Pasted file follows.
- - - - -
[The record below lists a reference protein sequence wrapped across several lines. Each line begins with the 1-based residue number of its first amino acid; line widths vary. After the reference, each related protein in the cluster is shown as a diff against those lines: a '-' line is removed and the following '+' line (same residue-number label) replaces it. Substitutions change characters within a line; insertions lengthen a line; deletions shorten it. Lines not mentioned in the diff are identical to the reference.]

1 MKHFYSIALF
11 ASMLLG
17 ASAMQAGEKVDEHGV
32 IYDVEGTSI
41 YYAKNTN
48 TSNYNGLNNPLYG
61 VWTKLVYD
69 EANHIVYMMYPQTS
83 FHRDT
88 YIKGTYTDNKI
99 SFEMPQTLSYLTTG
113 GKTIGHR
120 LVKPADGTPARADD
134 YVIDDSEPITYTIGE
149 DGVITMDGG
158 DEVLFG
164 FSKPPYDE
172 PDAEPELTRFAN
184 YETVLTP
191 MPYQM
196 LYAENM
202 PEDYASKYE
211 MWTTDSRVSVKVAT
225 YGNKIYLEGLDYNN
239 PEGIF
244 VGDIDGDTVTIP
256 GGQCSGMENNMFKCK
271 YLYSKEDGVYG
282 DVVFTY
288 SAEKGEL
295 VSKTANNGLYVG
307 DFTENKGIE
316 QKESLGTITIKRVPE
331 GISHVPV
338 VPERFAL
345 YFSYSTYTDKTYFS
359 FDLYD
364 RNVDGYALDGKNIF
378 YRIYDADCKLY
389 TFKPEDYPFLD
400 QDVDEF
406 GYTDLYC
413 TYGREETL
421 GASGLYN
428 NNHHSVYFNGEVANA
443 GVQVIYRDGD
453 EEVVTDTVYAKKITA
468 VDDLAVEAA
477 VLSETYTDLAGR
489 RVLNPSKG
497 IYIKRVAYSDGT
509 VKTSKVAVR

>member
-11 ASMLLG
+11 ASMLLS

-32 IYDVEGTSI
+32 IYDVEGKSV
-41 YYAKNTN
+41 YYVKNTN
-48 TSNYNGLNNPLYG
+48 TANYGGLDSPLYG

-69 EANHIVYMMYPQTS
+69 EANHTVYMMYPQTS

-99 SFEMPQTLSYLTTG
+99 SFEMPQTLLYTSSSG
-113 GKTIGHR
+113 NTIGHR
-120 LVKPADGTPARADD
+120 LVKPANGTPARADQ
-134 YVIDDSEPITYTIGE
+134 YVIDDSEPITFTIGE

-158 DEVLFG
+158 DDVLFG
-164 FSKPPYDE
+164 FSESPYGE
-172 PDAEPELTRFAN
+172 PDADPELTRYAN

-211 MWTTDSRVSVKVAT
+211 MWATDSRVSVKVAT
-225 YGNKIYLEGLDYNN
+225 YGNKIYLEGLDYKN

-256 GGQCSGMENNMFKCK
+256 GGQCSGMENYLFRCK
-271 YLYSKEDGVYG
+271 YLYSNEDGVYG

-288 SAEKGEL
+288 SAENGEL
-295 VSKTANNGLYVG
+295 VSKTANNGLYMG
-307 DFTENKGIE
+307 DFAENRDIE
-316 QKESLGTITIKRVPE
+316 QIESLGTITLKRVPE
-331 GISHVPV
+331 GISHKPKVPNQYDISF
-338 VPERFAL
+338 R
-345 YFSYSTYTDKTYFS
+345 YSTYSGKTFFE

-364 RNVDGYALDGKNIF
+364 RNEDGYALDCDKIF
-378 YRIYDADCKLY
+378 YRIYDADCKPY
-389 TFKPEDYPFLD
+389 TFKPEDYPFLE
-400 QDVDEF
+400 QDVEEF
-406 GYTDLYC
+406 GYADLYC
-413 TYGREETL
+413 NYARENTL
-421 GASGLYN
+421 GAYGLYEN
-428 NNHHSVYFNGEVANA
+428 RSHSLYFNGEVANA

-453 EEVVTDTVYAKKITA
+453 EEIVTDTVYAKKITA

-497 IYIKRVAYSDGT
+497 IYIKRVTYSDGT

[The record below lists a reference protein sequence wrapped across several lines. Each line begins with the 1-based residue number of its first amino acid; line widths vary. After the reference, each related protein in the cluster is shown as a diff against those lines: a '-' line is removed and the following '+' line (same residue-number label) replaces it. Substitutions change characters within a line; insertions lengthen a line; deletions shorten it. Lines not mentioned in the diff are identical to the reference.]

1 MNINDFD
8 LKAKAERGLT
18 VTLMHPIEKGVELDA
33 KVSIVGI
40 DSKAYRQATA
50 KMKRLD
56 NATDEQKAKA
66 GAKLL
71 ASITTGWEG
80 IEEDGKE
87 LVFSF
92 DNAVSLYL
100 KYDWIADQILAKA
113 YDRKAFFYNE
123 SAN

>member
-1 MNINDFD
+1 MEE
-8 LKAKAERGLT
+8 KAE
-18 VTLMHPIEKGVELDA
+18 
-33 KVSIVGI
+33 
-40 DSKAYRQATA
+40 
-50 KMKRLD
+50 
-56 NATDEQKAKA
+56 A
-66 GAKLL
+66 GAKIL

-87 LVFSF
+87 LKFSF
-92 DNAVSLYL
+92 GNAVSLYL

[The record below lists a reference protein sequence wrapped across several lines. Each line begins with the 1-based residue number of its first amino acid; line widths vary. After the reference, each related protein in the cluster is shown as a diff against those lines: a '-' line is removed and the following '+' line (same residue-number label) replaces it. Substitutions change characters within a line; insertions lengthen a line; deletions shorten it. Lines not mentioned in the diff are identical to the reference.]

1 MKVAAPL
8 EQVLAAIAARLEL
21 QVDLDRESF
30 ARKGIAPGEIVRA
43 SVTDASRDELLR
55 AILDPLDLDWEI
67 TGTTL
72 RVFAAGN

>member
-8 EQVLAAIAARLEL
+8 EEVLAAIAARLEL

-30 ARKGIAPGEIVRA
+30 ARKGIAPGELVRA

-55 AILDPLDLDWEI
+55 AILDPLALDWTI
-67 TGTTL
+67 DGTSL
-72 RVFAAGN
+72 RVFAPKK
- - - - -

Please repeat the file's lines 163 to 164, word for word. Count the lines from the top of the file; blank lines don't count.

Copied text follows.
43 SVTDASRDELLR
55 AILDPLDLDWEI